“You can’t believe how many people were hanging around the hotel to get all these autographs,” Bowman said. “They had 10 to 15 security guards keeping ’em kind of out of the fourth floor where we all would gather and everything for breakfast and lunch. Santana and those guys would come up and say, ‘Hey, congratulations. Glad to see you’re doing better.’ Everybody was so nice, just unreal nice.”
A frail Yogi Berra, this year’s primary honoree, was there, as was Hall of Famer Joe Morgan, who introduced Bowman. (Video from the ceremony is posted on MLB.com.)
“I knew Joe and everything, because he was always with the Giants announcer, Jon Miller,” Bowman said. “Joe Morgan was really, really nice to me.”
Bowman was excited to see Rusty Staub, who is on BAT’s board of directors.
“After I talked (at the banquet) Rusty got up and came over and gave me a big hug and — it kind of embarrassed me — kissed me on the cheek,” Bowman said. “He said, ‘Don’t worry, we’re gonna take care of you.’ Rusty and I was always real close, because he was at Oklahoma City when I was playing in Denver. When they’d come to Denver I’d let him use my car, you know, to get around and go here or there. And then when I’d go to Oklahoma City, he’d let me borrow his car.”
Former Houston All-Star Bob Watson was quick to mention Bowman’s brother, Billy Joe, when he saw Ernie in New York. Billy Joe pitched on Science Hill’s 1947 state championship baseball team, won 56 games in the minors and spent 15 years as a Houston Astros coach.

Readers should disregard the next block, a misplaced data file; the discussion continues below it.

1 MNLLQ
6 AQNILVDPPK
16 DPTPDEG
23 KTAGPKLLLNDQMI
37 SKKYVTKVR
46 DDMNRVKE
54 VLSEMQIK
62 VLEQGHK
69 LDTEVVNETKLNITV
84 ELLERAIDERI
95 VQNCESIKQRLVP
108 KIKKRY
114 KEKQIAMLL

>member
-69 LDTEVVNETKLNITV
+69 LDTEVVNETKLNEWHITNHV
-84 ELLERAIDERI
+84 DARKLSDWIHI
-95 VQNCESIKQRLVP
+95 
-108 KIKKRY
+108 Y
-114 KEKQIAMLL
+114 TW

“Bob Watson come up to me and he said, ‘You’re Billy Joe’s brother aren’t you,’
Bowman said. “I said, ‘Yes sir.’ He said, ‘Don’t yes sir me. We’re all in this together.’
“He said, ‘Billy Joe was my main man in Houston. He’s the finest person you’d ever want to meet in your life, and I’m sure you’re just like him.’ Billy Joe told me that Bob Watson was one fine person. Bob works in the commissioner’s office.”
Coming up in an era of racial tension didn’t keep Bowman from connecting with the African-American community. Of course, he grew up on Elm Street, a pop-fly from Johnson City’s all-black Langston High School.
Shortly after playing in the 1962 World Series, Bowman was back at Langston speaking at a sports banquet. He was invited there by Science Hill athletic director Sidney Smallwood, who’d coached the Hilltoppers basketball team when Bowman led it to an undefeated regular season and state tournament appearance in 1954.
“Me and Smallwood were the only white people there,” Bowman said. “Smallwood said, ‘I’ll come by and pick you up.’ I said, ‘Coach, it’s only five houses.’ I just walked up there. I said, ‘I know how to slip in that gym — leaving them windows open to play on Sunday and all.’”